I’ve been volunteering with the Summer Reading Program at our local library where I learned some valuable lessons from a six-year-old.
We were writing some stories that needed to include specific words. A young man asked, “How do you spell there?” One of the library staff inquired about what type of ‘there’ he meant. He immediately understood and then wrote the word out for us (he didn’t need our assistance!) T-H-E-R-E, with an arrow after the final E to indicate direction.
He went on to ‘teach’ us about the three spellings of the word, the other two being THEIR and THEY’RE. He used a stick man in place of the I indicating the possessive form of the word THEIR and he put a tiny capital A in the subscript under the apostrophe to indicate where the A was removed in the contraction THEY’RE.
Wow! I know older people, who don’t know the difference between these three homonyms. Not only was I impressed by this young fellow’s grasp of the English language, I was reminded about how adults often interact with youngsters. Had the staff member not really listened, asked him for clarification and allowed him the space to respond, it would have been easy to just tell him what he wanted. Instead, he was able to think through his challenge, come up with his own response, AND teach the adults something in the process!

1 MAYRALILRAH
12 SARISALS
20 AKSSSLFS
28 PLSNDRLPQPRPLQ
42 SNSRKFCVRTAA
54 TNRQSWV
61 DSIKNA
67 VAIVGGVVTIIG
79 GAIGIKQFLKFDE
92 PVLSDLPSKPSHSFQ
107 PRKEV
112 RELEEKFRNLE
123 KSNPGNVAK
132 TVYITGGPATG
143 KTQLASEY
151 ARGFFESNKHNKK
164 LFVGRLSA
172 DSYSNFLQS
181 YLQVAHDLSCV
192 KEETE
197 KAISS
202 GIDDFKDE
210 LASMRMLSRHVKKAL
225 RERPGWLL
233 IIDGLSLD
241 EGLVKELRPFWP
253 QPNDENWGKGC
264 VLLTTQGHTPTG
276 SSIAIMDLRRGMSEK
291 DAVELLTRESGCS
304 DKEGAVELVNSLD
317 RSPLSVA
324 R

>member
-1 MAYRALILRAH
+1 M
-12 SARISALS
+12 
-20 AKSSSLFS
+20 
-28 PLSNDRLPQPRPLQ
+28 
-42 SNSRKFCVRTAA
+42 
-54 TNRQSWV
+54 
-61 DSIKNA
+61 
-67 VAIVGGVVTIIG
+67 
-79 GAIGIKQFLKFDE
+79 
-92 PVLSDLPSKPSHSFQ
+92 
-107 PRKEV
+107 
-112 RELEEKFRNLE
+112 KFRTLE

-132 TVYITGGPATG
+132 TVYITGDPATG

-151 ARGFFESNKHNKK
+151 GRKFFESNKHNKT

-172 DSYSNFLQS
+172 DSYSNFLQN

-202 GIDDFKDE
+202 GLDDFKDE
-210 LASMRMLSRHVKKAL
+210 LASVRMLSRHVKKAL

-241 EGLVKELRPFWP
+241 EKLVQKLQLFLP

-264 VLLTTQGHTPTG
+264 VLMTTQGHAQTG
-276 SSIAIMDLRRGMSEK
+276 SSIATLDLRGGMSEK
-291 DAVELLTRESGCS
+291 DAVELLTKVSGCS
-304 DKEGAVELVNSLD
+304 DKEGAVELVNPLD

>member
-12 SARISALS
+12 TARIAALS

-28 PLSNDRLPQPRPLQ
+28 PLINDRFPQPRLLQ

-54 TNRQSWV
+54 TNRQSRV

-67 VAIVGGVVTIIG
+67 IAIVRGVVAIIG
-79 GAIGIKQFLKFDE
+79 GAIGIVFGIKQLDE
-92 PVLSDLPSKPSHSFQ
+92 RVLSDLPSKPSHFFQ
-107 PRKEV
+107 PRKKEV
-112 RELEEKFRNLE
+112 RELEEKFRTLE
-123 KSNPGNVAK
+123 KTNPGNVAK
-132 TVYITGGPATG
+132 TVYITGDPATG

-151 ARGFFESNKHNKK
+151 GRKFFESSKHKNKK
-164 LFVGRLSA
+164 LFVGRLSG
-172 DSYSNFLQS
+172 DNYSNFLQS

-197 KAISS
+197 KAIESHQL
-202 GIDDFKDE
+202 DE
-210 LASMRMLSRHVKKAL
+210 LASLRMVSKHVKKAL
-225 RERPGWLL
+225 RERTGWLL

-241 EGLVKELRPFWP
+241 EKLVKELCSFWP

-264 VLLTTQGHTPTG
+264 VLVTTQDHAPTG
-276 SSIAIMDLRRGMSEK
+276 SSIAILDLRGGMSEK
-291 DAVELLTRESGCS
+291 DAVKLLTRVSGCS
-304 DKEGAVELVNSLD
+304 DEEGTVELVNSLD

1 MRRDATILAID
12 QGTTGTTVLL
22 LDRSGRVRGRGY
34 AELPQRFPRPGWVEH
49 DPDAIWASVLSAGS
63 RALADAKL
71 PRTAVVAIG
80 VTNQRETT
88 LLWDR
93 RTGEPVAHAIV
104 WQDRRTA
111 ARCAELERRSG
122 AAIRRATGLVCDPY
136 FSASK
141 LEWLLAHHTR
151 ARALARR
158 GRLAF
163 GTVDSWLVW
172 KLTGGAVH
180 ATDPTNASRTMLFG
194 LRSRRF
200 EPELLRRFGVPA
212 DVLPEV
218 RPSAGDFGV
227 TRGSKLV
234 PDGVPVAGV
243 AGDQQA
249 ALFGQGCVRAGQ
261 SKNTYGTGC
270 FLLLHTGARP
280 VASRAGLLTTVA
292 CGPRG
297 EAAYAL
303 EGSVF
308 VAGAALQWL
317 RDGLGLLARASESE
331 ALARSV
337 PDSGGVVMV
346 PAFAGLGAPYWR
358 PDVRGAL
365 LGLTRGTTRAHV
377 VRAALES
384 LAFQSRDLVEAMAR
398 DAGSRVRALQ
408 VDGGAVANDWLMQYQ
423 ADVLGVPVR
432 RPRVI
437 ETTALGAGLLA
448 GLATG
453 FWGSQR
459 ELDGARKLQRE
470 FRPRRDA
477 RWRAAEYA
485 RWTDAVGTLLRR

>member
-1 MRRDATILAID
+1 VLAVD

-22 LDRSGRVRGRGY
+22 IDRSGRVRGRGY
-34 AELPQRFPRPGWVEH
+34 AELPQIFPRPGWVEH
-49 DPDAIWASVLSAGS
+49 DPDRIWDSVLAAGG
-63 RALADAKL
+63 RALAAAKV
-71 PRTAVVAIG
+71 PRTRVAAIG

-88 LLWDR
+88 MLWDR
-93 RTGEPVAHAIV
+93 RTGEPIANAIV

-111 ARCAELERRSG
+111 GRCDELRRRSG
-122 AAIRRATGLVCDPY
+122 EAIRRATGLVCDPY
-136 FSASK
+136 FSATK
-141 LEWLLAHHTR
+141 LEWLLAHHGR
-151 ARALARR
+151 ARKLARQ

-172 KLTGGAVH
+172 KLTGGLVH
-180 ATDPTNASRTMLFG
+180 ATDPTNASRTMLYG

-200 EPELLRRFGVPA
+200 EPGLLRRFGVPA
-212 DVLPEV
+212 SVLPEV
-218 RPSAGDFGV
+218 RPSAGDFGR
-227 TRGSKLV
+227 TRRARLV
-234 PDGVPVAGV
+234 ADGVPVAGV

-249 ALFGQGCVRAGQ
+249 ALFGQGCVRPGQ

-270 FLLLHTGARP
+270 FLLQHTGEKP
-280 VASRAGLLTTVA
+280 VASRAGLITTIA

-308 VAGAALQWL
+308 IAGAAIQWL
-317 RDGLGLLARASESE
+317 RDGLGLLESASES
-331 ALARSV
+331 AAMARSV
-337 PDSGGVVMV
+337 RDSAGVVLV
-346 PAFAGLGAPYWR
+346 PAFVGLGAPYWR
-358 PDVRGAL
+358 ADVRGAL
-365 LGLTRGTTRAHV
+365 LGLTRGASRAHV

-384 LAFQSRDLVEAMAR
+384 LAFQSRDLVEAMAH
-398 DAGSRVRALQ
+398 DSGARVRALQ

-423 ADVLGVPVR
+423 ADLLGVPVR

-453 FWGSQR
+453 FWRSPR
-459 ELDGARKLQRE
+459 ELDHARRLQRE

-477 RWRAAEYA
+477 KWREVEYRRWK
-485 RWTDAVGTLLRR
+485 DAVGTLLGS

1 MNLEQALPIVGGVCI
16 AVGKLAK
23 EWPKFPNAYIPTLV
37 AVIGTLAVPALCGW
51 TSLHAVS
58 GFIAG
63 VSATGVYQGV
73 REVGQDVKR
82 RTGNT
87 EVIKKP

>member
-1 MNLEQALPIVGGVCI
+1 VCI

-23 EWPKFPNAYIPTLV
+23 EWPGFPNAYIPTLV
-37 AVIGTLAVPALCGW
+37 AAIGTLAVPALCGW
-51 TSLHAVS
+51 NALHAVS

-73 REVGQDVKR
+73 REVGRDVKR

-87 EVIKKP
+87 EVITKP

Where and when do I jump in with answers rather than asking a simple question to invite another to find their own solution? When have I overlooked someone else’s wisdom (even that of a child)? What learning opportunities have I missed when I have been stuck in my old way of doing things? More importantly, how might I approach my interactions in the future? What if I choose to treat my interaction with another person as an opportunity learn? When I do this, I am putting on my ‘curiosity hat’ and setting aside my ‘all-knowing’ perspective. The result is, I am inviting others to share their gifts with me. Wow, thanks kid!
I’m curious about how you’ll approach learning today. Let me know what you decide to do. I’m sure you can teach me a thing or two!